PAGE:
The Ancient Art of Martial Arts in the Modern World
Martial Arts have been practised for centuries, particularly in the Far Eastern parts of the world, but these days more and more people are learning how the exercise, strength and discipline involved in practising martial arts can really help to enhance their lives, both physically and spiritually.
There are loads of different types of martial arts, some you’ll probably have heard of, some you probably won’t, in fact, some of the names appear to be more like the dishes available on your local Asian restaurant menu, but here goes with just a sample (wait for my spell-checker to go bonkers now) :-
- Karate – yes, with you so far, this form of martial art has largely become mainstream due to films like “The Karate Kid” and is what immediately springs to mind when someone mentions anything about martial arts
- Judo – oh yes, the “other one” . . . one . . . there are loads of different types of martial arts, but Judo is one of the most well known and has been an Olympic sport since it was first introduced in Tokyo in 1964. Judo literally means “gentle way”, but it looks anything but gentle to me.
- Tae Kwon Do – this type of martial art originates from Korea, and literally means “to strike or break with the foot” . . . . lots of kicking involved with this one then. As with other martial arts though, there’s very much more to it than that, it’s all about enhancing the life and spirit through training of both the body and of the mind. Tae Kwon Do is also an Olympic sport.
- Aikido – is a Japanese martial art which was developed as a synthesis of philosophy, religion and martial arts. Roughly translated to mean “The Way of the Harmonious Spirit” it kind of focuses on the ability of the Aikido practitioner to have the tools to defend him or herself, whilst still protecting the person attacking them from any injury. You don’t need quite so much physical strength yourself for this type of martial art, as you learn to take the strength from your attacker and re-direct it . . . clever huh?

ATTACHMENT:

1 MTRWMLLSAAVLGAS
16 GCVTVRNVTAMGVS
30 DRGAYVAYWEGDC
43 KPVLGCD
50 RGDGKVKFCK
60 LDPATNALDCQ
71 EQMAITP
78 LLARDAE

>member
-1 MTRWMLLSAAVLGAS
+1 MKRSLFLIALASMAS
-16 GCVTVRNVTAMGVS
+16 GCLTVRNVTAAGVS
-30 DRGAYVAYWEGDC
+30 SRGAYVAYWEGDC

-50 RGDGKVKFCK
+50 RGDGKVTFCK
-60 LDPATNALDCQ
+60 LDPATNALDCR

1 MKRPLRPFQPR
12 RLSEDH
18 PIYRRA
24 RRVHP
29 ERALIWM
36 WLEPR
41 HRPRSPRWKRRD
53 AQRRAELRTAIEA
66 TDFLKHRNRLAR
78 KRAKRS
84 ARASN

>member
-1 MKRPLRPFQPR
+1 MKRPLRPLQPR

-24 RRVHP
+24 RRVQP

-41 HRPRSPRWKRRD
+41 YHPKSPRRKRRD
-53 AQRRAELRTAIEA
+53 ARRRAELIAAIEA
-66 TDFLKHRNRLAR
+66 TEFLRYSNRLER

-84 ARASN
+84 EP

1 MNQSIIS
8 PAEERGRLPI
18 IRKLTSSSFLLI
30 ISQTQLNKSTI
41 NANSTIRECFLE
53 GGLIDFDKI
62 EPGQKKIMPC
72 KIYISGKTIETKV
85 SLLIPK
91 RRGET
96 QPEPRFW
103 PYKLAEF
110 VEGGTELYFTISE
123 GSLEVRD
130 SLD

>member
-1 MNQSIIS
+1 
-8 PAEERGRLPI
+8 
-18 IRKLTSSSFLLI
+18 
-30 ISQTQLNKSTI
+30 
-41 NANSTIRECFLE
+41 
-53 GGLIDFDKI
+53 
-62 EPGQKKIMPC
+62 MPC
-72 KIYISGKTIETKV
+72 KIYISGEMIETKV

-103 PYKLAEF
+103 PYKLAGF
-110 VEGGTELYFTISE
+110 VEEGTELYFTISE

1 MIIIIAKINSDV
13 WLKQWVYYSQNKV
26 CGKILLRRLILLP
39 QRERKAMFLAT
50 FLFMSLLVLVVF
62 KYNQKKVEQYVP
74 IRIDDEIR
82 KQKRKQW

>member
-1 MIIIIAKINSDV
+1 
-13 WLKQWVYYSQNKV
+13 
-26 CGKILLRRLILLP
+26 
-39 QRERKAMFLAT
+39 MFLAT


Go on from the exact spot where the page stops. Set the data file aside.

- Jujitsu – this form of Japanese martial art teaches close combat against armed attackers, whilst you yourself are completely unarmed (except for your strength and techniques), or you might have a small weapon. As with many of the martial arts, different strains have developed around the world, but basically the ancient martial art of jujitsu was developed in feudal Samurai Japan as a means of defending oneself against armed warriors. Again, you rather cleverly learn to redirect the strength of your attacker against himself.
- Kobudo – sounds a bit like an Indonesian dragon (which is a Komono by the way), but is actually one of the ancient martial arts where students are introduced to weaponry. Kobudo is a very ancient art, but is very rarely taught as a stand-alone technique. It’s used more as an extension of Karate once you’ve mastered some of the moves! Weapons used in the art of Kobudo include the staff (of various lengths, generally 4 ft or 6 ft), the Sai which is a type of trident, Nunchaku (think Bruce Lee), Bokken – a type of wooden sword and Kama which are types of sickles used in pairs.
- Laido – is one of the more modern martial arts, and is basically the martial art of withdrawing your sword from its scabbard, cutting or striking your opponent with it, wiping the blade clean of blood and returning it to the scabbard. I bet you didn’t think there was a martial art dedicated just to that did you? No wonder it all looks so smooth, controlled and choreographed.
Utterly astounding, but watch out for him on your local dance floor and give him plenty of space.
Hmm, starts off at a nice gentle pace but soon gets a little livelier.
Don’t try this at home, not with anything sharp anyway.
How good is that? And now, the one you’ve all been waiting for . . .